In addition to the number of gray scale values, or gray scale resolution, the spatial resolution of the input image data also effects both the quality of the display and the number of calculations required. That is, image data sampled at many points in 3-D space will generally produce a better image than the same object sampled at fewer points. The trade off being that the additional image sample points may require more calculations, which typically requires a more complex and rapid handling system or slows the image processing.

Although techniques for collecting the ultrasound image data are not within the scope of the present invention, and image data is treated as input to the present invention, an embodiment of the present invention does allow a user to call for an update of image data as needed. For example, if the medical personnel detect that a patient has shifted, changing the relative position of the object being imaged and the catheter, new I(x, y, z) values may be collected. In another embodiment of the present invention, a patient movement that is more than a pre-defined threshold amount may trigger a call for updating the image data. As long as there is little or no relative movement between the object being imaged and the catheter, there is no need to update the image data. Preferably, the catheter is located using the same apparatus used to collect the 3-D ultrasound image data, I(x, y, z). The format of the catheter location data will depend somewhat on the type of catheter used, as well as the associated means of locating the catheter.

The catheter location may correspond to the direct echodensity data depicting the image of the catheter, including any image enhancements from active catheter devices such as a vibration mechanism. U.S. Pat. No. 5,343,865, issued to Gardineer and Vilkomerson on Sep. 6, 1994, describes a catheter vibrating mechanism (“the '865 patent”). A vibrating mechanism, such as described in the '865 patent, may enhance the visibility of a catheter, or other interventional medical device, that are attached to it in an ultrasound imaging system. The present invention is preferably used with such an active catheter. Potential benefits include faster imaging of the location, a clearer image, and such an active catheter reduces the required sensitivity for the imaging system. The present invention is not, however, intended to be limited to use with an active catheter, or any particular type of active catheter system. The image of the catheter location may also be enhanced, for better visibility, through techniques such as brightening, increasing the contrast, or enlarging the catheter image before superimposing the catheter location data and the 3-D image data. With some embodiments of the present invention, a false image, or icon, may be used in place of the catheter image data. Such techniques will be further described below. It is very important, however, that the catheter location be matched closely to the coordinate system of the image data.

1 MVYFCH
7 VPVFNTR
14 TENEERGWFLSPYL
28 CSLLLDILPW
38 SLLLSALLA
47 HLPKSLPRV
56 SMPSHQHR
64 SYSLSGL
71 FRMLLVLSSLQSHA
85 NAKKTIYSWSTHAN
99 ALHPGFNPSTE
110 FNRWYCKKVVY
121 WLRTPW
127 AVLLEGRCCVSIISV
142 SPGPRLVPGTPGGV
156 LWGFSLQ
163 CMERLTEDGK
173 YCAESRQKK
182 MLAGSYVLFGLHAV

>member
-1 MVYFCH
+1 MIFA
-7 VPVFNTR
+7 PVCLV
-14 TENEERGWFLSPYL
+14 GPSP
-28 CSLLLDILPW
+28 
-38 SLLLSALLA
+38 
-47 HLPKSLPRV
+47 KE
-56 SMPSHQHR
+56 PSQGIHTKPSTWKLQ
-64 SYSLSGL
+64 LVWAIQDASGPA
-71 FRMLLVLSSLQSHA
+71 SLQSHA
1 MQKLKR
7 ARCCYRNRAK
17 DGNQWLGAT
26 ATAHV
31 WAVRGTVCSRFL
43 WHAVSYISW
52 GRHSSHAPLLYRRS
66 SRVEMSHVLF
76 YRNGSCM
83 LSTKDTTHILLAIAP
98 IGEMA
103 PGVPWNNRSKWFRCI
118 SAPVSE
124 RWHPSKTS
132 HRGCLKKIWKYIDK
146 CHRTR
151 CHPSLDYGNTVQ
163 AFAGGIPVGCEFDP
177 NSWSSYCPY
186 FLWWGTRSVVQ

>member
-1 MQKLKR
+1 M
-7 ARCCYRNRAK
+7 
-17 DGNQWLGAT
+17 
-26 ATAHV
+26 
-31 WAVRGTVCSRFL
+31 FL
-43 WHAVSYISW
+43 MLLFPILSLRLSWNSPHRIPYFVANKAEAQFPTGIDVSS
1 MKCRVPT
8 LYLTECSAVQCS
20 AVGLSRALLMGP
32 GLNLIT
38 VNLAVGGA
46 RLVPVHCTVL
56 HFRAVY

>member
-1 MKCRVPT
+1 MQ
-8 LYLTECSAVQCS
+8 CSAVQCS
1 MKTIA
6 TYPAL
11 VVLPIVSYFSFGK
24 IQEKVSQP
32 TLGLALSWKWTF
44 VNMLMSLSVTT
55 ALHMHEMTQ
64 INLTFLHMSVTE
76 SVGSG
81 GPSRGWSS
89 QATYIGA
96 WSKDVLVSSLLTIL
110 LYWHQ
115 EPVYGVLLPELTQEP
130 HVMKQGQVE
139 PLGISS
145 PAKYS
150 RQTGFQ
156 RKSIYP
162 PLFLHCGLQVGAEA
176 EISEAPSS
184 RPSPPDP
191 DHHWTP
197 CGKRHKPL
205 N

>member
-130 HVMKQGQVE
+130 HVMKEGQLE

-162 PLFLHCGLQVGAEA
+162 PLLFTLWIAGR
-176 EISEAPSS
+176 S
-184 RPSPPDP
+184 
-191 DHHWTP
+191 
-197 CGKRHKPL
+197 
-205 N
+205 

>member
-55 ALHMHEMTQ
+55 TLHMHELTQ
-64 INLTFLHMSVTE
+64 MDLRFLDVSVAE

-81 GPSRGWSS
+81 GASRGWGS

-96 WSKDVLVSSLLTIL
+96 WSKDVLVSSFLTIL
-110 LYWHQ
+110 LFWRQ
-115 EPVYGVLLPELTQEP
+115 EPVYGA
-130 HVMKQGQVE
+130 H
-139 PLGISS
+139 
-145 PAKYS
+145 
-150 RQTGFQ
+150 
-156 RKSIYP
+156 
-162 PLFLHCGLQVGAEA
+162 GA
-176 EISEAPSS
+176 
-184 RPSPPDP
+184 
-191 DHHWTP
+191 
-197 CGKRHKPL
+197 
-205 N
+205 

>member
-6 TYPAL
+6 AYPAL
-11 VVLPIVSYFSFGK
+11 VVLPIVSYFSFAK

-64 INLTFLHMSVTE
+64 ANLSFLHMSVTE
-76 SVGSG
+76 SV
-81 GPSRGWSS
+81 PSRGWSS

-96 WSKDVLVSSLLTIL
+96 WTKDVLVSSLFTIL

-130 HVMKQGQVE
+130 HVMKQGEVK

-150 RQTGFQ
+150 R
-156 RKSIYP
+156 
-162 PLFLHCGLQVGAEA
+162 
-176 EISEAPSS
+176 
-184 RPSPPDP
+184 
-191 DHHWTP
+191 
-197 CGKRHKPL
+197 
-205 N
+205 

In order to create projections of the 3-D image data, one or more projection planes must be defined. FIG. 2 depicts a 3-D space or volume 22. Volume 22 is the portion of space containing the imaged objects, such as organs within a patient's body cavity, and could take virtually any 3-D shape. Volume 22 uses (global) axes 24 to define a Cartesian coordinate system for orientation and measurement. A 2-D plane 26 is selected relative to volume 22, with (local) axes denoted as (u, v). Typically, plane 26 is defined by a unit vector {circumflex over (n)}, normal to (u, v). Unit vector {circumflex over (n)} can be defined as: n ^ = ( n 1 x ^ + n 2 y ^ + n 3 z ^ ) = ( n 1 , n 2 , n 3 )

and, because {circumflex over (n)} is a unit vector:

1={square root over (n1 2 +n 2 2 +n 3 2)}

Where {circumflex over (x)}, ŷ and {circumflex over (z)} are unit vectors along the x, y and z axes, respectively, and (n1, n2, n3) are the direction cosines of {circumflex over (n)}. Those of ordinary skill in the art will recognize that there are many mathematically equivalent ways of defining plane 26 and its normal vector {circumflex over (n)}.

Imposing the condition:

û⊥{circumflex over (z)}

the directions of unit sectors û and {circumflex over (v)} can be defined, using the constant R, as;

û=R(−n 2 , n 1, 0)

where; R = 1 n 1 2 + n 2 2

and;

{circumflex over (v)}=R(−n 1 n 3 , −n 2 n 3 , n 1 2 +n 2 2)

The construction of the projection on plane 26, can be calculated by performing the integration:

P ( u , v ) = x I ( x , y , z ) S

That is, the image data, I(x, y, z), is summed along the line {square root over (x)} onto P(u, v), where the vector {square root over (x)} is an integrating line parallel to {circumflex over (n)} and is defined by the equation: